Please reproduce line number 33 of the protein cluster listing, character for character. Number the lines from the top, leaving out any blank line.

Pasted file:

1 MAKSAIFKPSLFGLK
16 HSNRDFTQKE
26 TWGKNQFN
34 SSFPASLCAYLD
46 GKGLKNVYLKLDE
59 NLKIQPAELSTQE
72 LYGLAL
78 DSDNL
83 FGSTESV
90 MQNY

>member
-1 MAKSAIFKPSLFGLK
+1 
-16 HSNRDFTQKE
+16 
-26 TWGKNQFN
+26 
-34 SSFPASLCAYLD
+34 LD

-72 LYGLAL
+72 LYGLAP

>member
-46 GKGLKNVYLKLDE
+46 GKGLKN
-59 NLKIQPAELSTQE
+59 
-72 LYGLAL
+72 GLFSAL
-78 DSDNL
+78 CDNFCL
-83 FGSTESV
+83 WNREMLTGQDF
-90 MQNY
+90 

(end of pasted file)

-90 MQNY